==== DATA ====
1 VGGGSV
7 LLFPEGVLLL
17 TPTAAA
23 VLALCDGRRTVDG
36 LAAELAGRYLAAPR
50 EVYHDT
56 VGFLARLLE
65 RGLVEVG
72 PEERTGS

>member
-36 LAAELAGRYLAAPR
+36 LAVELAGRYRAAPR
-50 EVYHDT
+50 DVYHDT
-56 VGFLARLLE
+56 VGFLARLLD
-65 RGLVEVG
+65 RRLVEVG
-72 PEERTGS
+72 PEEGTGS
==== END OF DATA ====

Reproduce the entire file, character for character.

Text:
1 VGGGSV
7 LLFPEGVLLL
17 TPTAAA
23 VLALCDGRRTVDG
36 LAAELAGRYLAAPR
50 EVYHDT
56 VGFLARLLE
65 RGLVEVG
72 PEERTGS

>member
-36 LAAELAGRYLAAPR
+36 LAVELAGRYRAAPR
-50 EVYHDT
+50 DVYHDT
-56 VGFLARLLE
+56 VGFLARLLD
-65 RGLVEVG
+65 RRLVEVG
-72 PEERTGS
+72 PEEGTGS